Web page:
The main goal of the “LowMedGWEst” project was to contribute to the efficient and accurate acquisition of new astrophysical knowledge from GWs sources detected at low and medium frequencies. To achieve this ultimate goal, the project was focussed on (i) developing techniques to carry out fast extraction of parameter information from observed GW signals; (ii) modelling the evolution of IMRIs and EMRIs; and (iii) understanding how E/IMRIs can be used to test deviations in the theory of gravity away from the predictions of General Relativity.

To address (i) the MC fellow has developed and transferred up-to-date applied mathematics techniques to develop a new numerical algorithm to perform quick and efficient Bayesian parameter estimation for GW sources of all types. This method relies on constructing a reduced basis - a set of templates (typically many fewer than the number of time samples in the waveform), a linear combination of which can be used to approximate any other model waveform to a specified precision. This basis is then used to identify a set of frequency sub-samples at which it is sufficient to know the waveform to obtain a good match to the data. This can reduce the overall computational cost of doing a waveform overlap (a comparison of a template with the data) by an order of magnitude or more. This methodology can be applied to all types of GW sources and detectors and the work supported by the proposal developed these methods for cosmic string burst sources and neutron star binary inspirals, that are expected to be observed in the near future by ground-based detectors. Extension to more complex cases, including E/IMRIs, is underway. During this research project, the MC fellow acquired diverse computational and theoretical skills and initiated new international collaborations with several research groups in the United States. The outcome of this research has been to speed up parameter estimation calculations implemented within the LIGO Algorithm Library (LAL) (the software package that will be used to analyse data from ground-based detectors over the coming years) by orders of magnitude.

Regarding objectives (ii) and (iii) of the proposal, during the “LowMedGWEst” project, the MC fellow has addressed one of the main bottlenecks in the computation of the gravitational self-force, namely its dependence on the gauge used to compute it. In collaboration with a Spanish research group, she has developed a methodology to overcome the gauge problem associated with the computation of the gravitational self-force to carefully model E/IMRI evolutions and, subsequently, perform accurate parameter estimation and data analysis studies.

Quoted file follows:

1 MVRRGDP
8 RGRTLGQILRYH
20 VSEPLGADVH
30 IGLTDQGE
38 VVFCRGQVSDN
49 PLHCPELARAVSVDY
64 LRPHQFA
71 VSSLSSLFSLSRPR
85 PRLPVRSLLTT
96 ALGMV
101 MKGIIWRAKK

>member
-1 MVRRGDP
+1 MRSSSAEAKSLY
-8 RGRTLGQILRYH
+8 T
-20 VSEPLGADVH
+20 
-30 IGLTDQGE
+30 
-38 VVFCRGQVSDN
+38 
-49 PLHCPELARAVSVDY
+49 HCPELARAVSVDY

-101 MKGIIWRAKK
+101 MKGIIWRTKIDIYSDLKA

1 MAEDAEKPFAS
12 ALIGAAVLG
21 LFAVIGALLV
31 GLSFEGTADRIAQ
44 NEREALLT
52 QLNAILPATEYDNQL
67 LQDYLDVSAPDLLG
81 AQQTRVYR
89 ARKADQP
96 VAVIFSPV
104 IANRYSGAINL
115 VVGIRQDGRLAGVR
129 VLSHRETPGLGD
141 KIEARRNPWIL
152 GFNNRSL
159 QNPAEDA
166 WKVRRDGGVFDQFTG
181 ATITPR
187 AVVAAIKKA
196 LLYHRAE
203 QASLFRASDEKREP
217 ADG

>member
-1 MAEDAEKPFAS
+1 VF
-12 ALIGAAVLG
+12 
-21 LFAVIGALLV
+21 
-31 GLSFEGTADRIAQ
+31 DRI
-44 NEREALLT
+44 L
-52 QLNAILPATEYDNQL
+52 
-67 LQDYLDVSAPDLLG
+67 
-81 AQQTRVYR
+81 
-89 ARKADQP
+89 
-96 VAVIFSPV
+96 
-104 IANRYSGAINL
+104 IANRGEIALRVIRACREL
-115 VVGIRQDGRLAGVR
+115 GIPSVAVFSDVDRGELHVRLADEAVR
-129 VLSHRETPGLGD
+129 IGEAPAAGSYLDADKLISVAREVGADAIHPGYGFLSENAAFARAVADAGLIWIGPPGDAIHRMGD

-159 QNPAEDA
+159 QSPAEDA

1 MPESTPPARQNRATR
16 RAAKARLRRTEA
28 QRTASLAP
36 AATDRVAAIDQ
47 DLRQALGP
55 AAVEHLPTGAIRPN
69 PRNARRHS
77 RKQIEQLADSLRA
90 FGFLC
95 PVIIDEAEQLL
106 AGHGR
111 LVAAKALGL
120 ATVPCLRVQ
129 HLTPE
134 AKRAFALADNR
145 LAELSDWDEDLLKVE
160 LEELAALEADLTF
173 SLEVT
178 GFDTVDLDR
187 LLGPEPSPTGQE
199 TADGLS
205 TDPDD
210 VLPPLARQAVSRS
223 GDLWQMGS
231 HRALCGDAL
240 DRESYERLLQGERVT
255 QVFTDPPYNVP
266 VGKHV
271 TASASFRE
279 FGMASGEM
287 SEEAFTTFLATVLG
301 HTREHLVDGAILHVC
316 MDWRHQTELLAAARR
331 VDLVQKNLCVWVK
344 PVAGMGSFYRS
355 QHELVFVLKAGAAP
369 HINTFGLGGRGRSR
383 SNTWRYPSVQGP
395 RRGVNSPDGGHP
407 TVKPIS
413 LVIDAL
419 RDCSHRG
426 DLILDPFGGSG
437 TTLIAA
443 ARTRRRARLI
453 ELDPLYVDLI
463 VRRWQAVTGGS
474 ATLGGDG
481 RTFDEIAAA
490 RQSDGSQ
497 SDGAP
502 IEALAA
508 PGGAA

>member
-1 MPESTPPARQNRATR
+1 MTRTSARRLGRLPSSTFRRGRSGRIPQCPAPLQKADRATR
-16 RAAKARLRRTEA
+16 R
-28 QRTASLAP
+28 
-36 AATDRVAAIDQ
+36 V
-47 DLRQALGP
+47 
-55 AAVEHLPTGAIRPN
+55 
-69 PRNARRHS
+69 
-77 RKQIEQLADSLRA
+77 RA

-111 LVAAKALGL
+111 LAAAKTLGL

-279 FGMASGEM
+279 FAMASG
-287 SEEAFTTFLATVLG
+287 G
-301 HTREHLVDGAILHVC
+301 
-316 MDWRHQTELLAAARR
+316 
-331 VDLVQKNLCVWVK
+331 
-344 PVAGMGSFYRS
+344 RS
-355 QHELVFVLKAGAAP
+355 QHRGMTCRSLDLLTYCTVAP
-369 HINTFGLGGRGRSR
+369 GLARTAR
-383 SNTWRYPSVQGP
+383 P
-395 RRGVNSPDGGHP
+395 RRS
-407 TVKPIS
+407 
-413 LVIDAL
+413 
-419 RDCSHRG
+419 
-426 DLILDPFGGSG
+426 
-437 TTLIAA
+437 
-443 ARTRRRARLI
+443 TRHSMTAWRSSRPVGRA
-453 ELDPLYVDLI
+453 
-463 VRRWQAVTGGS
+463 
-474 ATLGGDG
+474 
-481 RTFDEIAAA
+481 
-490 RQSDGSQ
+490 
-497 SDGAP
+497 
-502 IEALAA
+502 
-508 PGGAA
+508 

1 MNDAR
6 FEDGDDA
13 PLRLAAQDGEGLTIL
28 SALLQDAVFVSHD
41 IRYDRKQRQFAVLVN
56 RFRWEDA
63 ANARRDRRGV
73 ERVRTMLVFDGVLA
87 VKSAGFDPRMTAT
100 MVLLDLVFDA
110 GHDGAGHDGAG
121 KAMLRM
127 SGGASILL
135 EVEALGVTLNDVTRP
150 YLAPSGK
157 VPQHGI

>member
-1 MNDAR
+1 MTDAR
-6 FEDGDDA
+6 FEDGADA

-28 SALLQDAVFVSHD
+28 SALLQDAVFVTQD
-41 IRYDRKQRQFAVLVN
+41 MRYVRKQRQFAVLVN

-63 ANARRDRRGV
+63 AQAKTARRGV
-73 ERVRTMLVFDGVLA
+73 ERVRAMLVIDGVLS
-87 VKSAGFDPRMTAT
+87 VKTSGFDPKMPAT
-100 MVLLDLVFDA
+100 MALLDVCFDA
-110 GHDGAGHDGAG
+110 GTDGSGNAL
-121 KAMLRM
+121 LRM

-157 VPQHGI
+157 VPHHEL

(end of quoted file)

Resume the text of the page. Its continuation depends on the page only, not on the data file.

In addition, the researcher has worked on new models of EMRIs. In particular, they have explored the impact of transient resonances on EMRI signals. It was recently realised that E/IMRIs generically pass through resonances at which two of the three frequencies characterising the motion of the SCO become commensurate. This leads to a change in the rate of evolution since the averaging of the mean radiation field that occurs off-resonance no longer takes place on-resonance. The researcher has studied the impact of resonances on EMRI waveforms and the corresponding implications for observations of these systems with eLISA. The researcher also explored how EMRIs can be used to test general relativity by developing EMRI waveforms in modified gravity spacetimes and studying the ability of space-based GW detectors to distinguish them from EMRIs occurring in normal black hole spacetimes. The researcher focused on dynamical Chern-Simons modified gravity spacetimes (a parity-violating modification of general relativity motivated by string theory) and explored the ability of eLISA to place constraints on such a theory. Finally, the researcher also explored the possible signatures of electromagnetic waves interacting with GWs, as a possible mechanism for multi-messenger observations of GW sources.

This project has provided crucial results for the success of the new generation of ground- and space-based GW detectors. These results will have a significant impact on the new field of GW astronomy, and contribute significantly to EU leadership in the advancement in this new field.